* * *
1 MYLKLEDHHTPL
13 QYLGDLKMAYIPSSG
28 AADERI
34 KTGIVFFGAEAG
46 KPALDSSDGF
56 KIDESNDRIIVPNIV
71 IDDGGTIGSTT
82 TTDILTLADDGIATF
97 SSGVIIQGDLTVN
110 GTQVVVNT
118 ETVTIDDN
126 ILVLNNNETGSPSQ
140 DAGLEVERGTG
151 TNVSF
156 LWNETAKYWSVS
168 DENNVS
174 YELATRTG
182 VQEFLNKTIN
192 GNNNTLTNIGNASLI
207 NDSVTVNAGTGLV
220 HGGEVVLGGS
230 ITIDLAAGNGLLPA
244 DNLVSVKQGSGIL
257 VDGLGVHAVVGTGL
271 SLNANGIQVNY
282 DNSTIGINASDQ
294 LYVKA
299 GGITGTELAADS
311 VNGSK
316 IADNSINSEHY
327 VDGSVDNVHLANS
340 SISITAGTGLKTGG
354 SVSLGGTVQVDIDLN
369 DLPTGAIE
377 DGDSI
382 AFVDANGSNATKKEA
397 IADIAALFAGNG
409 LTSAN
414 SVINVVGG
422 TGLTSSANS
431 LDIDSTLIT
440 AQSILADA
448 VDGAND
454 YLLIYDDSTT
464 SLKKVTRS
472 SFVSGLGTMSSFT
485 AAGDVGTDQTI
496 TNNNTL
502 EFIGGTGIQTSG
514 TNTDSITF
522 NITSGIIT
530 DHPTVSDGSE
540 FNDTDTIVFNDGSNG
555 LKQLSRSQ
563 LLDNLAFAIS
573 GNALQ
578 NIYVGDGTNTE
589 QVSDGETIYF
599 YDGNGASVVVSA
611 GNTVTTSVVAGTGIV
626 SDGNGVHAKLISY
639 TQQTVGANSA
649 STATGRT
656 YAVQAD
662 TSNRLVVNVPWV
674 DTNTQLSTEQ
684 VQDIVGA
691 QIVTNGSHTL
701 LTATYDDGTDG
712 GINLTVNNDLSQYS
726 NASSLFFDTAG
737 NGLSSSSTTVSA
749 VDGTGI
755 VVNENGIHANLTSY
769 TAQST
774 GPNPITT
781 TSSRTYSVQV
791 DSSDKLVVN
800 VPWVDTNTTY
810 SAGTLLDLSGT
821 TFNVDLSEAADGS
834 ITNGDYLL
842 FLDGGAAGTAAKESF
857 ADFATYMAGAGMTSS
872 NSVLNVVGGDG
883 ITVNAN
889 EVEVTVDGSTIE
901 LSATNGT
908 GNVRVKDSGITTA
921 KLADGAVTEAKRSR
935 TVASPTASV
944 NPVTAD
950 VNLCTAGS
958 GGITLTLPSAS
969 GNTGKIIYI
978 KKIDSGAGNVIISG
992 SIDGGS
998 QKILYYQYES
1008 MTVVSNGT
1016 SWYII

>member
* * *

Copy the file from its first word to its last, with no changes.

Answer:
1 MYLKLEDHHTPL
13 QYLGDLKMAYIPSSG
28 AADERI
34 KTGIVFFGAEAG
46 KPALDSSDGF
56 KIDESNDRIIVPNIV
71 IDDGGTIGSTT
82 TTDILTLADDGIATF
97 SSGVIIQGDLTVN
110 GTQVVVNT
118 ETVTIDDN
126 ILVLNNNETGSPSQ
140 DAGLEVERGTG
151 TNVSF
156 LWNETAKYWSVS
168 DENNVS
174 YELATRTG
182 VQEFLNKTIN
192 GNNNTLTNIGNASLI
207 NDSVTVNAGTGLV
220 HGGEVVLGGS
230 ITIDLAAGNGLLPA
244 DNLVSVKQGSGIL
257 VDGLGVHAVVGTGL
271 SLNANGIQVNY
282 DNSTIGINASDQ
294 LYVKA
299 GGITGTELAADS
311 VNGSK
316 IADNSINSEHY
327 VDGSVDNVHLANS
340 SISITAGTGLKTGG
354 SVSLGGTVQVDIDLN
369 DLPTGAIE
377 DGDSI
382 AFVDANGSNATKKEA
397 IADIAALFAGNG
409 LTSAN
414 SVINVVGG
422 TGLTSSANS
431 LDIDSTLIT
440 AQSILADA
448 VDGAND
454 YLLIYDDSTT
464 SLKKVTRS
472 SFVSGLGTMSSFT
485 AAGDVGTDQTI
496 TNNNTL
502 EFIGGTGIQTSG
514 TNTDSITF
522 NITSGIIT
530 DHPTVSDGSE
540 FNDTDTIVFNDGSNG
555 LKQLSRSQ
563 LLDNLAFAIS
573 GNALQ
578 NIYVGDGTNTE
589 QVSDGETIYF
599 YDGNGASVVVSA
611 GNTVTTSVVAGTGIV
626 SDGNGVHAKLISY
639 TQQTVGANSA
649 STATGRT
656 YAVQAD
662 TSNRLVVNVPWV
674 DTNTQLSTEQ
684 VQDIVGA
691 QIVTNGSHTL
701 LTATYDDGTDG
712 GINLTVNNDLSQYS
726 NASSLFFDTAG
737 NGLSSSSTTVSA
749 VDGTGI
755 VVNENGIHANLTSY
769 TAQST
774 GPNPITT
781 TSSRTYSVQV
791 DSSDKLVVN
800 VPWVDTNTTY
810 SAGTLLDLSGT
821 TFNVDLSEAADGS
834 ITNGDYLL
842 FLDGGAAGTAAKESF
857 ADFATYMAGAGMTSS
872 NSVLNVVGGDG
883 ITVNAN
889 EVEVTVDGSTIE
901 LSATNGT
908 GNVRVKDSGITTA
921 KLADGAVTEAKRSR
935 TVASPTASV
944 NPVTAD
950 VNLCTAGS
958 GGITLTLPSAS
969 GNTGKIIYI
978 KKIDSGAGNVIISG
992 SIDGGS
998 QKILYYQYES
1008 MTVVSNGT
1016 SWYII

>member